Sunday, February 2, 2014

From Unity to Flash

This weekend I've made some serious progress with the character editor. As a proof of concept, here's an updated mockup of the character creation screen where you can choose your vampire clan. 


I'll work a bit more on some body details like more scars for the Nosferatu, maybe a mystic necklace for the Tremere and earrings for the Toreador. Also I have to try facial animations for dialog and humanity rolls (what's the point of having a big portrait of your character if it shows no emotion). However, facial animations mean that all types of mouths require at least an idle pose and a talking animation. Same goes for the eyebrows, where we will probably need happy, sad, angry and surprised poses. And that surely means a ton of additional pixel work to do. But first I have to mock it up and see if it's doable in a reasonable amount of time. This pixelart spike, speaking in agile terms, will optimize my efforts (since I can toy with the idea, learn from it and then work efficiently once I'm comfortable with the system). Also it's a lot of fun to do.
On the technical side, I've just made a ground-breaking decision which will probably not matter that much to the final player but I have to explain it anyways. I have abandoned development in Unity, porting all the code to Flash. The main reason to make such a drastic change is development speed. Learning my ropes in Unity was taking too much time and energy. It's great to learn a new technology, but it's not not so great when you really want to deliver your game as soon as possible, with the highest degree of quality. Since I have a solid understanding of ActionScript 3 and Flash, I just switched now when the code base is small (just around 10 classes, really really small). Here's a screenshot of my new environment and the combat prototype running.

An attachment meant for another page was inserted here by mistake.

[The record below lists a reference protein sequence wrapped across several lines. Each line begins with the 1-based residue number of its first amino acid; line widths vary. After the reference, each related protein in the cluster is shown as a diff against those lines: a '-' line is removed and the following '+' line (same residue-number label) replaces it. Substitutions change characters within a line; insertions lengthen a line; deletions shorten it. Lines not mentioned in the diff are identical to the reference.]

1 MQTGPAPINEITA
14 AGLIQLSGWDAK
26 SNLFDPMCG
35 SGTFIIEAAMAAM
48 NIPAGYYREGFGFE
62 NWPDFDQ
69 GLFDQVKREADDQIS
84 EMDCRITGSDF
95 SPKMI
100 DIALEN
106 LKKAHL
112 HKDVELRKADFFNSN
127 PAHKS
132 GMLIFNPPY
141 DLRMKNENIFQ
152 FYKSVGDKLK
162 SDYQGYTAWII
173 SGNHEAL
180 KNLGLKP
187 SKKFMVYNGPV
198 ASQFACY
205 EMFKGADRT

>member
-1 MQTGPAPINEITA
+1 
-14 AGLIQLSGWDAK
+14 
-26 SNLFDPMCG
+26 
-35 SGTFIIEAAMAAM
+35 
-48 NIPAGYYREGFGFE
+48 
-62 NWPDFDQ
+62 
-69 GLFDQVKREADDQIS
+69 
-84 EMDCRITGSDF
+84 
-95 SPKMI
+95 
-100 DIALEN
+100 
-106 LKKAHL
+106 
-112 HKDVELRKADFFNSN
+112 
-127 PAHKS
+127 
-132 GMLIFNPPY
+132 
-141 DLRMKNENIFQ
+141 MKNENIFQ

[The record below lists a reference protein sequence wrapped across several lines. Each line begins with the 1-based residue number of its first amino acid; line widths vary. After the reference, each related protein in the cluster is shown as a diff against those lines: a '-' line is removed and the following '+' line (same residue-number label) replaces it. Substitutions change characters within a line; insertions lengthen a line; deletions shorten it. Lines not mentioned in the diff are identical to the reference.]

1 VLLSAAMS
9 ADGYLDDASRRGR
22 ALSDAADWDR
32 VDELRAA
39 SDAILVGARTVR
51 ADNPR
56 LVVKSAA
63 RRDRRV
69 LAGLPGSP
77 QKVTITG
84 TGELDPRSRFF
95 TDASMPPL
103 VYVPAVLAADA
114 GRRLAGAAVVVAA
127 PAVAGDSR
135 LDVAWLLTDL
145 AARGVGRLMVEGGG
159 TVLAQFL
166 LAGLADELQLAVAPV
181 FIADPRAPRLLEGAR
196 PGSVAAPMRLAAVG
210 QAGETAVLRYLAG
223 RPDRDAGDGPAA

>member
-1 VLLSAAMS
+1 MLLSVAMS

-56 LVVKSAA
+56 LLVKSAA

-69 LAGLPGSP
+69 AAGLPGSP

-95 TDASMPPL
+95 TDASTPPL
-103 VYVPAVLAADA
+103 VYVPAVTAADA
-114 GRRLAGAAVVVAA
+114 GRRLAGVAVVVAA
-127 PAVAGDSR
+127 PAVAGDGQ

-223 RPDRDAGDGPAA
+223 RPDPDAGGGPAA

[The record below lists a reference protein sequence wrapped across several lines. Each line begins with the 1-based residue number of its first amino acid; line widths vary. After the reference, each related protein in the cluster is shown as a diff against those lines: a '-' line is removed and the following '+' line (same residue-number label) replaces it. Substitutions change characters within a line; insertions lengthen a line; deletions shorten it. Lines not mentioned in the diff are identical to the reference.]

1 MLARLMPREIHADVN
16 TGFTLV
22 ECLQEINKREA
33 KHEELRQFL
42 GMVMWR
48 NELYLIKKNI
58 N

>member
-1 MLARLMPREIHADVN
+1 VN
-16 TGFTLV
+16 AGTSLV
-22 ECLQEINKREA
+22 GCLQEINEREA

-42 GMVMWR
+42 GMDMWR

During my brief learning experience with Unity I have noticed some development problems that hinder productivity when you're working with Unity. I'm sure they are all solveable, but I just couldn't get through them so maybe it's a good time to rant about it. 
Unity offers no built-in debugger. You can use some plug-ins, but that requires Unity and Visual Studio running at the same time. But programmers just don't like multi-tasking. I want to make my game, debug my code and see how it all plays out, all in one place. And that's one of the things that Flash allows you to do. Using a good IDE such as Intellij IDEA, you can code, debug and commit to SVN, all in one place. Also, I've decided to use a 2D library (Flixel) to deal with the most basic pixel operations. You can see a small preview in the screenshot above.
So it's time to wave goodbye to Unity and C#. It was nice meeting you. But now it's time for Flash. Ahhh!

2 comments:

  1. De verdad vas a hacerlo en AS3? pasa tio, mejor unity, así es multiformato y aprendes a resolver esos problemas.

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  2. ¡El mal ya está hecho, Flash se ha apoderado de mi! ¡Vade retro, satanás! xDDD
    Na, es coña. En realidad me pasé a AS3 porque trabajo muuuucho más rápido y no necesito ni la mitad de lo que ofrece Unity (así que no pierdo nada que realmente vaya a utilizar). En cualquier caso, como soy un tipo muy previsor, trabajo utilizando los mismos patrones en AS3 y en C# con lo que si la versión final la quiero hacer en Unity o en otra tecnología no cuesta nada traducir. Lo importante es ver el juego avanzar semana a semana, independientemente de la tecnología subyacente :D

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